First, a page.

Via Vanguard, an August 8 report: Ebola Latest: US rejects Nigeria's request for trial drug. Excerpt:
The United States of America, yesterday, dashed the hope of an early cure for Ebola Virus victims in Nigeria when it refused to share the trial drug with Nigeria. US President Barak Obama says it would be premature to share the experimental drug with Africa.
The Federal Government had earlier reached out to the United States Centre for Disease Control and Prevention, CDC, in Atlanta, to request for the drug for treatment of EVD affected persons in Nigeria, but President Obama turned down the request, saying it would be far more beneficial to focus on prevention instead.
Nigeria recorded its first Ebola Virus disease fatality on Tuesday when one of the nurses who was one of the primary contacts of the American-Liberian, Patrick Sawyer, passed on. The doctor who treated Sawyer, who died in the country after flying into Lagos, is now ill with Ebola and six other primary contacts are currently ill with the disease in a Lagos hospital where they are quarantined.
Minister of Health, Professor Onyebuchi Chukwu and Minister of Information, Mr. Labaran Maku had disclosed on Wednesday after the Federal Executive Council meeting in Abuja that the Federal Government was awaiting the response of the request it made to the CDC on Tuesday.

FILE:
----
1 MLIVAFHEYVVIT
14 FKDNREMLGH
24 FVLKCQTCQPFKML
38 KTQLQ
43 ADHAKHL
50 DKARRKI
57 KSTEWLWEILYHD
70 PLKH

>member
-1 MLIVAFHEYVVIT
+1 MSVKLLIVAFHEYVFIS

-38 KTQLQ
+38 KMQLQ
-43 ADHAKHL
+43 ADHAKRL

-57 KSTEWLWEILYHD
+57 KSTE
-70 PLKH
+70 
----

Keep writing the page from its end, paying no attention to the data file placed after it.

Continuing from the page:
Addressing the 50 African leaders at the US-African Summit in Washington, President Obama stated that it is “premature” to send an experimental medicine for the treatment of Ebola to West Africa, as he lacked enough information to approve the drug that was already being used on two American aid workers whose conditions were said to have improved by varying degrees.
“We’ve got to let the science guide us and I don’t think all the information is in on whether this drug is helpful. The Ebola virus, both currently and in the past, is controllable if you have a strong public health infrastructure in place.
“The countries affected are the first to admit that what’s happened here is the public health systems have been overwhelmed. They weren’t able to identify and then isolate cases quickly enough.
“As a consequence, it spread more rapidly than has been typical with the periodic Ebola outbreaks that occurred previously,” he remarked.
It might be fairer to say that outbreaks in the DR Congo and Uganda were containable because the cases were in remote regions and couldn't travel far, not because those countries have "strong public health infrastructure."